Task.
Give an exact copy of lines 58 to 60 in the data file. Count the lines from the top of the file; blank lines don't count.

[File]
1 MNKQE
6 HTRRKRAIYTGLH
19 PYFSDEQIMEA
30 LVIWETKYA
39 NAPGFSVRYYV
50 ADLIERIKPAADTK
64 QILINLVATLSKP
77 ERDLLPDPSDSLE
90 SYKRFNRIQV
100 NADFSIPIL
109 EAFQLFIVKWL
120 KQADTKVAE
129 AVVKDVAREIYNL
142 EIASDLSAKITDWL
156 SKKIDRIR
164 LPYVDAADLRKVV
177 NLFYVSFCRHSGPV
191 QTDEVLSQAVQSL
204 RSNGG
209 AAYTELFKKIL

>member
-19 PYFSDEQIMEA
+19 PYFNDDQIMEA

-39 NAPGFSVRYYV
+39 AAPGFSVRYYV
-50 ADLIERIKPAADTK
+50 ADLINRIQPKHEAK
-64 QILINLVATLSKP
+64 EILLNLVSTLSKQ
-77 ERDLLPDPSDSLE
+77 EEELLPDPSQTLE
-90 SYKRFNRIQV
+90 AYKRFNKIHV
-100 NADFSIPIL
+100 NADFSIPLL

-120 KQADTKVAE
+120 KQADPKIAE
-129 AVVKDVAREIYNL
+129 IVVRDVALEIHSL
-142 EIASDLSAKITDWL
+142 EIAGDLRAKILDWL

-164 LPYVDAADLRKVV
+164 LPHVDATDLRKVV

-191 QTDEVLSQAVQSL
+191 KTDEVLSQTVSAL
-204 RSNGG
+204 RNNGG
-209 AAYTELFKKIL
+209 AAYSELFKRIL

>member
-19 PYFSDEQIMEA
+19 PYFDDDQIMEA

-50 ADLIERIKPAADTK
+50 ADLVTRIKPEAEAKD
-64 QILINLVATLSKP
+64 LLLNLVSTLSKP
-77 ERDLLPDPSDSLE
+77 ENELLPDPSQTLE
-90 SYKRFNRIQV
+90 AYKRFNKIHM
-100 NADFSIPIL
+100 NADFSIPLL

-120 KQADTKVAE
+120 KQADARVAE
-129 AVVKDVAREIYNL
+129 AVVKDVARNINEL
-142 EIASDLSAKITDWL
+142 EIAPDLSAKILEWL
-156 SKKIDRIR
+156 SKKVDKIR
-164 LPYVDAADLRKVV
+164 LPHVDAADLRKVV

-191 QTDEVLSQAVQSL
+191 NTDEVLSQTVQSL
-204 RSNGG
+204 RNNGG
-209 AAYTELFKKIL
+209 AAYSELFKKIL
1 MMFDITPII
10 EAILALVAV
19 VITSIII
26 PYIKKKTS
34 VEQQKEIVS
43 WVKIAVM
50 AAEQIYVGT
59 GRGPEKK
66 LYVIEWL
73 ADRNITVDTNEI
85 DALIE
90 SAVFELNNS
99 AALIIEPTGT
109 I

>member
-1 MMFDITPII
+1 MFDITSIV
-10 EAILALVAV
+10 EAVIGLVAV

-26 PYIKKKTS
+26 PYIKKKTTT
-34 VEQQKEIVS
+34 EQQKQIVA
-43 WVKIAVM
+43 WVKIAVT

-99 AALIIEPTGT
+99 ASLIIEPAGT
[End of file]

+77 ENELLPDPSQTLE
-90 SYKRFNRIQV
+90 AYKRFNKIHM